Potential for large measles outbreak should not to be taken lightly, according to BBGH Emergency Department physician
Brian Kuhn on 02/05/2015
Box Butte General Hospital Emergency Department physician Bruce Forney, MD, is urging the public to take seriously the recent news stories about the measles outbreak. “We (providers and health care facilities) are receiving constant updates and recommendations from a variety of sources, including the Nebraska Department of Health and Human Services, the Centers of Disease Control (CDC) and the American College of Emergency Physicians (ACEP),” he said. “All point to the potential of a serious outbreak occurring.” According to the CDC, the United States experienced a record number of measles cases in 2014 (more than 600) and from January 1, 2015 to January 30, 2015, a total of 102 cases have been reported in 14 states, including Nebraska, Colorado and South Dakota (see accompanying graphic).
Many people may be surprised by the possibility of a severe measles outbreak. “Measles had been largely eliminated from the US and developed countries through effective Measles, Mumps & Rubella (MMR) vaccination programs,” Dr. Forney said. “Through most of my career, I’ve hardly seen any cases. The reason for that was that over the years the effective vaccination program in the United States had produced what we call ‘herd immunity.’ That’s where so many people had been vaccinated, it created a kind of firewall that protected those individuals who may not have been immune. That’s breaking down for a couple of reasons.”
The rise in measles outbreaks in the U.S. is due to two primary factors according to the ACEP: 1) importation of cases from other countries with lower immunization rates, and 2) lack of immunization among certain segments of the childhood population.
Dr. Forney said the second factor concerns him and many other health care providers. “For more than a decade, some parents with children have been convinced that vaccinations can cause other problems in children, so they didn’t have their kids vaccinated,” he said. According to the ACEP, more affluent, educated families comprise the majority of the anti-vaccination movement.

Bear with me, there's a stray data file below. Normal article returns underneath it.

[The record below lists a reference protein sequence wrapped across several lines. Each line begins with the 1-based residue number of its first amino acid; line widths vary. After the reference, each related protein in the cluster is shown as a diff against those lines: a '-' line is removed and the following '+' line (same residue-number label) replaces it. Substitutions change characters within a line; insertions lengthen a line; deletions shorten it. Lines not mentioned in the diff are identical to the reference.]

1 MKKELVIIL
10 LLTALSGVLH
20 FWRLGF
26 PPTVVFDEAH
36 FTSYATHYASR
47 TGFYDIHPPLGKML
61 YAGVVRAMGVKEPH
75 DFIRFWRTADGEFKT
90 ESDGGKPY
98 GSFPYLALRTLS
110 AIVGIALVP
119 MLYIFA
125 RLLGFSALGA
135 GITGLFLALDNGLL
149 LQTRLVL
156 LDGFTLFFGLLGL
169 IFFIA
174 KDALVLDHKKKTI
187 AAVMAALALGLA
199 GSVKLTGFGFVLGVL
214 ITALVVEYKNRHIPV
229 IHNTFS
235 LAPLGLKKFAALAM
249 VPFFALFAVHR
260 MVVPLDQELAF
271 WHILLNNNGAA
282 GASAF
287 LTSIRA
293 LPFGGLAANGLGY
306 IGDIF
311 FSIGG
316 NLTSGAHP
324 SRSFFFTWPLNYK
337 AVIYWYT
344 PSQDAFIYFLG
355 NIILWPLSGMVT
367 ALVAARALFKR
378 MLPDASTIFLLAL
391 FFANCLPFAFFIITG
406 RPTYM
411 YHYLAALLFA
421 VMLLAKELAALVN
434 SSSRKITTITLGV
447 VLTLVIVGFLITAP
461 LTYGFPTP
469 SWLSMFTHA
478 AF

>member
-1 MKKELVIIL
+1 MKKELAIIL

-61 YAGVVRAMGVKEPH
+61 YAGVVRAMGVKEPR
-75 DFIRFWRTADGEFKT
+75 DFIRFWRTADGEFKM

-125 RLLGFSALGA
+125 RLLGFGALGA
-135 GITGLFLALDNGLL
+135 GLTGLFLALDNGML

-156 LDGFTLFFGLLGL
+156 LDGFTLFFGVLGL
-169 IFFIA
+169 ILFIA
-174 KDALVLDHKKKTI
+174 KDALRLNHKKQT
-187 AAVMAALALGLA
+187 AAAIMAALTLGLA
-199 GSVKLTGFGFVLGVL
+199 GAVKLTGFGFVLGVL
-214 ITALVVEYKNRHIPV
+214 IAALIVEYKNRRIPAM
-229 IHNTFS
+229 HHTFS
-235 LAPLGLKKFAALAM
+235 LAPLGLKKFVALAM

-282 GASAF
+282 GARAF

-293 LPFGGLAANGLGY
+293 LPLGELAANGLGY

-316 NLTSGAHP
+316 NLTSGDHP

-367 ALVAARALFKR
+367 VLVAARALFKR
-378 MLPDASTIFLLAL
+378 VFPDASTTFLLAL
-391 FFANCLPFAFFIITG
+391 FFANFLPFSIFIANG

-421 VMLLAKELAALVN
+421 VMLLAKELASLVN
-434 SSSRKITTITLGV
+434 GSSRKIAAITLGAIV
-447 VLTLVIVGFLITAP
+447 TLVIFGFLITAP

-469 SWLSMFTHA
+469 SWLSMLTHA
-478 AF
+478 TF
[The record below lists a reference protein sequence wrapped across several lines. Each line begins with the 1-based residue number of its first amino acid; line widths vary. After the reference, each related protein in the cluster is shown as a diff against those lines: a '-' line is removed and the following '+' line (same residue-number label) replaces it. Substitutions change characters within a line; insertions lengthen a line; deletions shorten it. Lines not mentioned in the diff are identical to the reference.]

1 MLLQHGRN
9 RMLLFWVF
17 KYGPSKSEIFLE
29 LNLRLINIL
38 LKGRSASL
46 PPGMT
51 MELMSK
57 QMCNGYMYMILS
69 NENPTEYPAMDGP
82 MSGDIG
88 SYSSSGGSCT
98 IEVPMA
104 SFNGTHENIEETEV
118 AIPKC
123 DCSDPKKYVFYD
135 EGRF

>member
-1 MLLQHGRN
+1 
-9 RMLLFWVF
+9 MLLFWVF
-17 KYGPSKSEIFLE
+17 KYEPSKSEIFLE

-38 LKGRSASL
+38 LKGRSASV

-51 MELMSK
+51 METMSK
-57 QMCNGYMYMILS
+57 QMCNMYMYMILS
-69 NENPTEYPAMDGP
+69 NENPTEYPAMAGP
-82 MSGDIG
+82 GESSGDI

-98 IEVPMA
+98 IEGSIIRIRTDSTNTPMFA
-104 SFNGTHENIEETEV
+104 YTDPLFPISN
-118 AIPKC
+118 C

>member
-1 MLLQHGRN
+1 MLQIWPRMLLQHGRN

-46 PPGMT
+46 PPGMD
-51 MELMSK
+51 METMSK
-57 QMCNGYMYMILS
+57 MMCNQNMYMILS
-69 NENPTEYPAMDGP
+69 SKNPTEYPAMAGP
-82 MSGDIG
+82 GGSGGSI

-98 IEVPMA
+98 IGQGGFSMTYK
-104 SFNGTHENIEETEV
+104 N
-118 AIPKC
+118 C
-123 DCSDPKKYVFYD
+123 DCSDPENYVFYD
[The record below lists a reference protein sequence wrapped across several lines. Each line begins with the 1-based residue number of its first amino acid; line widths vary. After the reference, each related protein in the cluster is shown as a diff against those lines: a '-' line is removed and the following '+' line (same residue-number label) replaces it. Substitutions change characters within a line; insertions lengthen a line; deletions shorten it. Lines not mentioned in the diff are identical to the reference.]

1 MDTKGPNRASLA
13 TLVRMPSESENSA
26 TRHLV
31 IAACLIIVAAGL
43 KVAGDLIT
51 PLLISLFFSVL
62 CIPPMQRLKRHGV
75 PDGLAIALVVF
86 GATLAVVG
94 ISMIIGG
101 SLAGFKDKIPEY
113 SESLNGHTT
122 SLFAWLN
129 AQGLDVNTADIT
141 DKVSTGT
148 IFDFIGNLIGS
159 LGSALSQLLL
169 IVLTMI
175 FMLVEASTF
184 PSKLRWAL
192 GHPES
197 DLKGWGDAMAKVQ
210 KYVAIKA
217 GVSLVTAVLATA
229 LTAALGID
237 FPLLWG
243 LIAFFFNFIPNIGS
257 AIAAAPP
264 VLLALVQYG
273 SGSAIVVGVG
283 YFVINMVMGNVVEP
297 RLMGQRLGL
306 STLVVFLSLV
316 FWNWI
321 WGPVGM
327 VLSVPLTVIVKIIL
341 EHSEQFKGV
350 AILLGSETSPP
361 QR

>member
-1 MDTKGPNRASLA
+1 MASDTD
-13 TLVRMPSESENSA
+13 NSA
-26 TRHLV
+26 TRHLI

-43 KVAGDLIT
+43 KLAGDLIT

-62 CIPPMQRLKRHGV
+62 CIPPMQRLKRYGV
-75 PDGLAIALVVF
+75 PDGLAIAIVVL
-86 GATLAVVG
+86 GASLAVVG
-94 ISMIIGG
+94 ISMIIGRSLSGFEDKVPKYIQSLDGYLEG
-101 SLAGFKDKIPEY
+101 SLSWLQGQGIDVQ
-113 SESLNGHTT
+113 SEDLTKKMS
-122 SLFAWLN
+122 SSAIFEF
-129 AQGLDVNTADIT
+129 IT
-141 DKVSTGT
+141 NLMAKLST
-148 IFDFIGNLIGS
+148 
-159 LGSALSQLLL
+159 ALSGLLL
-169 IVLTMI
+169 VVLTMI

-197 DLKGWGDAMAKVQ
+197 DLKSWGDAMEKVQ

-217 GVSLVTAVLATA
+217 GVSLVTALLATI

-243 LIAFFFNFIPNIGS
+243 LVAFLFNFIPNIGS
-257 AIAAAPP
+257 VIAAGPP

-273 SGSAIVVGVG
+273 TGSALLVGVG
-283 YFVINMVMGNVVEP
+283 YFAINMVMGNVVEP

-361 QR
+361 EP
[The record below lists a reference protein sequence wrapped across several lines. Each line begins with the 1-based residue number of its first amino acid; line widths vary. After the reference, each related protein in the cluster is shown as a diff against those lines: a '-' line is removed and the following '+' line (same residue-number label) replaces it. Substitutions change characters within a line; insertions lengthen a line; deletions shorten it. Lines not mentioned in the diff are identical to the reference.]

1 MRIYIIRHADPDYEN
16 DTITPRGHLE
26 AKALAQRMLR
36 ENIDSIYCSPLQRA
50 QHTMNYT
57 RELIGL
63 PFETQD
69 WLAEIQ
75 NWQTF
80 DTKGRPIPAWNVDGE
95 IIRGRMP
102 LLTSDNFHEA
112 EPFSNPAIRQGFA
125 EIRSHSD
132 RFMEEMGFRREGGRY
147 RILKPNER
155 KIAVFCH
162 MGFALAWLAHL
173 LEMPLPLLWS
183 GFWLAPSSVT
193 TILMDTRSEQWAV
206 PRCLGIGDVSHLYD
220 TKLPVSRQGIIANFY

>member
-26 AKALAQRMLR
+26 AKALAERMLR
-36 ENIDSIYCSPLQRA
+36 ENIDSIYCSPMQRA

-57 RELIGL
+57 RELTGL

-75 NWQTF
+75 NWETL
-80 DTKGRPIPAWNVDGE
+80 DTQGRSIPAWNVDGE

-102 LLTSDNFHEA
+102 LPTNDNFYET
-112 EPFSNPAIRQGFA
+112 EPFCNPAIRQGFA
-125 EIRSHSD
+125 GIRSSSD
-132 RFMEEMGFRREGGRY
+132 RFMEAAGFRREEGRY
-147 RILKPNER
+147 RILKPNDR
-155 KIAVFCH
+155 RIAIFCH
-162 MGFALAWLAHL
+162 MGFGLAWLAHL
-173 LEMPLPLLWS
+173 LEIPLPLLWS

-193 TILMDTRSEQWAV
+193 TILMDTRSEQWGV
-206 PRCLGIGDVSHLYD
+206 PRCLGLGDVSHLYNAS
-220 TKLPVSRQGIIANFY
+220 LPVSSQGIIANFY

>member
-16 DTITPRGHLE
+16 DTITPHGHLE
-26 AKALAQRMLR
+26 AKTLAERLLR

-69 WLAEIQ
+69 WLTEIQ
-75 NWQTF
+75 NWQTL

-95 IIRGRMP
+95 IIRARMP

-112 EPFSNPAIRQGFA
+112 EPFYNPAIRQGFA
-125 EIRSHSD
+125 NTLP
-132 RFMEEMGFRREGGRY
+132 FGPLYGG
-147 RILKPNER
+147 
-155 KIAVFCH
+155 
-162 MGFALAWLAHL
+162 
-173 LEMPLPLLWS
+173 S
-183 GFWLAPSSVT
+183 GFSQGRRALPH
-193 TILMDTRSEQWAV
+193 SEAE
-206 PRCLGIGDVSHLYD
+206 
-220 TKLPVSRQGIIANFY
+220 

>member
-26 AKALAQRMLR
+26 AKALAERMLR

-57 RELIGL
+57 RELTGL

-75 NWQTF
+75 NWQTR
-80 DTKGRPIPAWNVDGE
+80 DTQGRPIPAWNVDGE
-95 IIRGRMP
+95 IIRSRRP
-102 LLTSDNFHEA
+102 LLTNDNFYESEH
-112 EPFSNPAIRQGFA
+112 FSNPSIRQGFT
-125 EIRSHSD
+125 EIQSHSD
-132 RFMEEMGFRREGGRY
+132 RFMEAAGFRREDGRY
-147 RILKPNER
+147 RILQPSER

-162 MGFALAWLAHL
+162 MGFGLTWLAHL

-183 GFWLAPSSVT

“We’re seeing the results of that kind of thinking by this latest outbreak of measles,” Dr. Forney stated. “Studies have shown that such fears about measles vaccinations are groundless. If you haven’t vaccinated your children, or have never received a vaccination yourself, do so. I can’t stress enough how important that is. Complications that can arise from measles make immunization a must; with benefits far out weighing any perceived risk.”
The ACEP reports that up to 3 in 10 (30%) of measles patients may develop complications such as ear infections and diarrhea. More serious complications include pneumonia and encephalitis (inflammation of the brain, which can cause permanent injury to the brain or death).
Again, according ACEP, those who are most at risk of complications are infants younger than 12 months (too young to be vaccinated); children older than 12 months who have not had at least one MMR vaccination; and children over four years who have not had a second MMR vaccination.
The fact sheet goes on to say that measles (Rubeola – “Red Measles”) is a very contagious, potentially severe and deadly viral infectious disease that is spread via the airborne route (sneezing, with airborne droplets either directly inhaled or airborne droplets landing on surfaces). The measles virus remains infectious on surfaces and in the air for up to two hours after an infectious person leaves the area. “What makes containing this especially problematic is the fact that patients are infectious up to four days before the typical measles rash shows up,” Dr. Forney said.
Prior to the rash presenting, a person might experience fever, malaise, cough, runny nose or conjunctivitis (pink eye). The rash itself usually presents around 14 days after a person is exposed, however the incubation period ranges from seven to 12 days. The rash will usually start in the oral cavity, then on the face and spreading from there to the rest of the body. “In addition to being contagious 4 days prior to rash developing, patients who have developed the rash are considered to be contagious up to four days after the rash appears,” Dr. Forney said.
He concluded by urging area residents to contact their primary care clinics if they have questions about vaccinations or to schedule an appointment if it is determined one is needed. For those who do not have insurance options, a twice a month immunization clinic is held at BBGH.
Box Butte General Hospital is an equal opportunity provider and employer.